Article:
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Bangin' on a trash can

Drummin' on a street light
Doug, "One Little Voice"

You've got music in your soul. You can feel the rhythm, see the crowd, and hear the notes play out even in the most deafening of distractions. But you've got a problem: you don't have any instruments. Maybe you lost yours, maybe there's no way to get them, or maybe, as is sadly often the case, you just can't afford it... either way, it doesn't matter. You can feel the music and you're not going to let something so simple as a lack of instruments stop you.

Anything is possible if you have the ingenuity to do it. Pick up a trashcan, bang on the lid, and makes some drums. Pull together some shoestrings and make a guitar, and break off a lead pipe and make it into a trombone. Pretty soon, you've got yourself a Trash Can Band, and before long the music just flows out.

Compare Everything Is an Instrument and Banging Pots and Pans.

Examples of Trash Can Band include:

Anime & Manga

  • The Triplets of Belleville have quite a few moments like this. And when the composer was invited to perform the main song at the Oscars, his backup band was playing on vacuum cleaners and bicycle spokes...


  • In It's Always Fair Weather, three buddies attach trash can lids to their left shoes and do a wonderful sort of pre-Stomp tap dance number.


  • This troper can't remember the title or author, but knows she once read a picture book about a family where the four kids go down to the junkyard and find a bunch of trash that they use to make instruments. Their father is a painter and wants them to be quiet so he can work, and the parents are also none too thrilled about them building drum sets out of the kitchenware.
  • In the Gordon Korman book Bugs Potter LIVE at Nickaninny, the title character steals pots and pans from his family's campsite to make an impromptu drumset.

Live Action TV

  • A few episodes of Home Improvement had a group of workers from a construction company come onto the Show Within a Show and talk about the weird things they do on the job (like cooking and hygiene). In their last few appearances, they made a band with instruments made mostly from power tools. They performed in their second-to-last appearance, and helped close the show in the finale.
  • A Jug Band, as seen on The Muppet Show from time to time, as well as in Emmett Otter's Jug Band Christmas, is a specific type of Trash Can Band, consisting of a jug, a washboard and a washtub bass.


  • Blue Man Group makes music out of unusual objects, like PVC pipes.
  • Spike Jones' version of The William Tell Overture (also known as Feetlebaum) includes a section played entirely on kitchen implements.
  • Music for One Apartment and Six Drummers.
  • Creedence Clearwater Revival's "Down on the Corner" is about a partial trash can band called Willy and the Poor Boys.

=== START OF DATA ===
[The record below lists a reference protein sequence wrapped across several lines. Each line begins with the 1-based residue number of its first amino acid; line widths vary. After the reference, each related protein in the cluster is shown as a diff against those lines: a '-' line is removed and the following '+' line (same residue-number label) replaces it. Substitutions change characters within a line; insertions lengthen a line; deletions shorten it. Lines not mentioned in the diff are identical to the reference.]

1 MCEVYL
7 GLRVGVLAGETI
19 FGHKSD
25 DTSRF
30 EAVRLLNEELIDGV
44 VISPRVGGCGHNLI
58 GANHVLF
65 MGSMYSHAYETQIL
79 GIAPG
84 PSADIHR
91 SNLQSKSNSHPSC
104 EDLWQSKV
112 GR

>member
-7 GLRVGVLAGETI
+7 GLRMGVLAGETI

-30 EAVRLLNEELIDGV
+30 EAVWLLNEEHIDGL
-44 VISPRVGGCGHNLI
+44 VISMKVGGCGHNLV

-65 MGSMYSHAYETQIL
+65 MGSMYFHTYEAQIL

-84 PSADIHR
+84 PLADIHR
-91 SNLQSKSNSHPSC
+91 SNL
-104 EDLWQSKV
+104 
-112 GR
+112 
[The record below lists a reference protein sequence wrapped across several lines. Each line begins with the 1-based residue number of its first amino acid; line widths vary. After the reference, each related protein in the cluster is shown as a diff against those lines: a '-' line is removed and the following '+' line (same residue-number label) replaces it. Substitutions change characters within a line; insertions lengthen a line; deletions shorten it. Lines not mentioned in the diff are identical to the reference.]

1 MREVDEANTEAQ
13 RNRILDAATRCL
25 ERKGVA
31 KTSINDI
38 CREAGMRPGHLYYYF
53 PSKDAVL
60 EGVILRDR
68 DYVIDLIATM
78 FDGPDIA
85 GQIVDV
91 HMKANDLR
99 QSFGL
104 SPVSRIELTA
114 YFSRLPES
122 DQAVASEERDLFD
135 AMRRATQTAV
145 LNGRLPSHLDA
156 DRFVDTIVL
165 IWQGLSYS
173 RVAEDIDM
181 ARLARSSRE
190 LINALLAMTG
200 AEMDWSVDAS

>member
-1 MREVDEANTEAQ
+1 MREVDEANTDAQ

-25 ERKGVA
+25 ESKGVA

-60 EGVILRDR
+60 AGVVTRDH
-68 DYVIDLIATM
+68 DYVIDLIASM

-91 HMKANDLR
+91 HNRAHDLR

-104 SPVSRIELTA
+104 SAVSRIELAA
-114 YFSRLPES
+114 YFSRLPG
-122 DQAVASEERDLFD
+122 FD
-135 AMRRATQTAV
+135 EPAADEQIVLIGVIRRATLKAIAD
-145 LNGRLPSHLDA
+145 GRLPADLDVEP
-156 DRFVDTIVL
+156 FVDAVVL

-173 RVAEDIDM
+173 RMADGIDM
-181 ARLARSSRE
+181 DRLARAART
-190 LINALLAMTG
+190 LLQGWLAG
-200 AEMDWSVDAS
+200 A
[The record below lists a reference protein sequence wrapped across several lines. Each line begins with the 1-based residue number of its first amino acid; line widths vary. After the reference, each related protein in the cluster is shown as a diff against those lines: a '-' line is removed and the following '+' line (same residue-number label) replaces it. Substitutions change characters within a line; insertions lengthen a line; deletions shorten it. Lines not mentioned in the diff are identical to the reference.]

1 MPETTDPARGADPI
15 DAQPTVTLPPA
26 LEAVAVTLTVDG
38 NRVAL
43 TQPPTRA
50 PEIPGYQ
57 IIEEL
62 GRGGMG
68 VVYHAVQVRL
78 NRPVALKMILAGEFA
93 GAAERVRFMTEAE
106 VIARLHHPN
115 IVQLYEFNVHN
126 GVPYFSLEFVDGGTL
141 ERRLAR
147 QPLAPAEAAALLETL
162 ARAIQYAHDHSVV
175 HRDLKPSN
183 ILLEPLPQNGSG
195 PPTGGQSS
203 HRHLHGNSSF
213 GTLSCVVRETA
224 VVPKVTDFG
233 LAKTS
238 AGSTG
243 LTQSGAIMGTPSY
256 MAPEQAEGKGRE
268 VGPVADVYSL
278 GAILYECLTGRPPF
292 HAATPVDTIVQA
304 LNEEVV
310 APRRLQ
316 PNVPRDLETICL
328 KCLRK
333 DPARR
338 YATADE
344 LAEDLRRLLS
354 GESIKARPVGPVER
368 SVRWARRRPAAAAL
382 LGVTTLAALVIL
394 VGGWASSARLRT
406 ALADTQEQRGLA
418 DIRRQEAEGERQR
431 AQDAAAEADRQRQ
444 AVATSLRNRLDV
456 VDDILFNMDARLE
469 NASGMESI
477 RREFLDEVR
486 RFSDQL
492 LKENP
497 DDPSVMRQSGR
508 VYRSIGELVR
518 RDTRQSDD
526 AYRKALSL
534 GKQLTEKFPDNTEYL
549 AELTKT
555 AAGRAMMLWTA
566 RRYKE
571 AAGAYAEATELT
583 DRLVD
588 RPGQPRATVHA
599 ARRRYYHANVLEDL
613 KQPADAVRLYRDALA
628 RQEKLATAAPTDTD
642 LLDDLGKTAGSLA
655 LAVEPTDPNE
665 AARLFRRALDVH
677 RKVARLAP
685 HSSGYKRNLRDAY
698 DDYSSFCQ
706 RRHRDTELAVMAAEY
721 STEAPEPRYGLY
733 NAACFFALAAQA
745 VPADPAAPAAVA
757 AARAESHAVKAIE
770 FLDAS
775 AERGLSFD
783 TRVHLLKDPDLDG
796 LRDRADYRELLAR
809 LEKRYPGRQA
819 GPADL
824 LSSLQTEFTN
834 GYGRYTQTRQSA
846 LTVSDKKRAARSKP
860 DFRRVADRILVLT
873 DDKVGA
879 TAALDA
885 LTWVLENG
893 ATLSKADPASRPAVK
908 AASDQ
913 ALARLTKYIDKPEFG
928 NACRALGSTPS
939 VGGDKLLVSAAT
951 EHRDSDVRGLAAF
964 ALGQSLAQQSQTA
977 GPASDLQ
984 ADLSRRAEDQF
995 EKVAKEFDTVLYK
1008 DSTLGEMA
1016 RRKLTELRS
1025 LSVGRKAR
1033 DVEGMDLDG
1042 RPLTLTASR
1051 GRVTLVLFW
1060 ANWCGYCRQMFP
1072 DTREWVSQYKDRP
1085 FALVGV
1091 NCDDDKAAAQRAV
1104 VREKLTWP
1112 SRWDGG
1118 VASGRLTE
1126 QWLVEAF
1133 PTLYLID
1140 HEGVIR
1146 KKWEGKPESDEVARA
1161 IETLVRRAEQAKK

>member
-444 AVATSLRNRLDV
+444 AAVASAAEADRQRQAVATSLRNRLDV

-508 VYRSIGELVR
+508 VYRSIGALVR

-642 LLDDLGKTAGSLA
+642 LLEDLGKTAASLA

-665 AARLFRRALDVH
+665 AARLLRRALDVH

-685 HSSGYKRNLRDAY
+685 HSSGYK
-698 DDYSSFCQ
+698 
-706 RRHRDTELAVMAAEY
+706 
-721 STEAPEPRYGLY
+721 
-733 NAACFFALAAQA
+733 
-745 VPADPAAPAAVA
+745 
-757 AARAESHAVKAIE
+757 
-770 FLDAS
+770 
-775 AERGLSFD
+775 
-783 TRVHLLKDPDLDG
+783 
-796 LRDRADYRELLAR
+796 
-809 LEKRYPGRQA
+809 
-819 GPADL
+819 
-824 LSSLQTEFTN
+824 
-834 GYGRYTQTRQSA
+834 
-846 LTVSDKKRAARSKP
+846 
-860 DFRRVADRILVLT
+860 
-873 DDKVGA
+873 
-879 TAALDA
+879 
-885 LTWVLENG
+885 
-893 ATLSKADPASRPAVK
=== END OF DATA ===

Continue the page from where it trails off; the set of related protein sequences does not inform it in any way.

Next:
• The Junkestra is another truth in television example, using various "found objects".
  • The Spinto Band have done a version of their song "Later On" entirely using kitchen implements and food.
  • Non-musical example: for "Breaking the Girl", the Red Hot Chili Peppers members went into a nearby dump and rounded up a bunch of trash cans and other garbage that drummer Chad Smith used as percussion in the song's breakdown.
  • Though they otherwise use conventional rock instruments, the band Skeleton Key have a member who plays "junk percussion" on every song.
  • The music video for the song "Troll Hammaren" by the band Finntroll shows the trolls playing weird, makeshift, "trollish" instruments which nonetheless deliver the sound of normal percussion and guitars.
  • There is a band called the Trashcan Sinatras, although they do not play trashcans.
  • The Duke Louis Sound has a cardboard box drum kit, and saucepan cymbals.
  • Jazz drummer Frank "Josh" Billings, also known as "the Suitcase Drummer", was known for playing a suitcase with brown paper spread across the surface using kitchen utensils.

Theme Parks

  • Disneyland's Trash Can Trio appear to be part of the regular janitorial staff until they suddenly launch into a performance.


  • Stomp IS this trope, turned up to eleven. The musical starts off with the cast making music with brooms, and it gets better from there.
  • "I Got Rhythm" in the Jukebox Musical Crazy for You.

Western Animation

  • ~Cats Don't Dance~ has Danny pull together one of those to help the disillusioned animal actors get their spirit back. It eventually grows into a huge block party, with a montage of all the characters dancing or playing makeshift instruments.
  • Doug, as per the above quote.
  • Fat Albert and the Cosby Kids.
  • Trashin' The Camp.
  • The "Riff-Raff and the Catillac Cats" shorts on the syndicated Heathcliff cartoon arguably qualify.
  • "I Ain't Got Rhythm" from Phineas and Ferb: The drummer of the band disavows his ability to drum even as he's unconsciously drumming on anything in sight.
  • The Little Rascals did this, at least in Hanna-Barbera's animated series.
  • Top Cat and his gang also have done this.

Real Life

  • Truth in Television: Steel drum bands play drums made from steel 55-gallon barrels.
    • Calypso drums started out the same way.
    • Most kids who went to primary school in Australia had at least one day where they learned about "bush bands" and their instruments, which included the "tea-chest bass" and a kind of giant wooden cross with bottle caps nailed to it.
    • That would be the "lagerphone". The "bush band" phenomenon is also found in England, under the name of "skiffle", and in America as "jug bands".
    • In the US (and possibly other countries) there's a rather large number of street-corner drummers who ply their trade using buckets and other random junk. They're usually very good.
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